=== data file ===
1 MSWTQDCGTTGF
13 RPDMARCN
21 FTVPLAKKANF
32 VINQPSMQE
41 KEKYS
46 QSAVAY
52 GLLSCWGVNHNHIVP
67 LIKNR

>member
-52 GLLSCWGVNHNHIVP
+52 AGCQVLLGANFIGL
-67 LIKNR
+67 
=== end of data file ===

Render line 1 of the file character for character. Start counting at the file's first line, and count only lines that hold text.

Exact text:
1 MSWTQDCGTTGF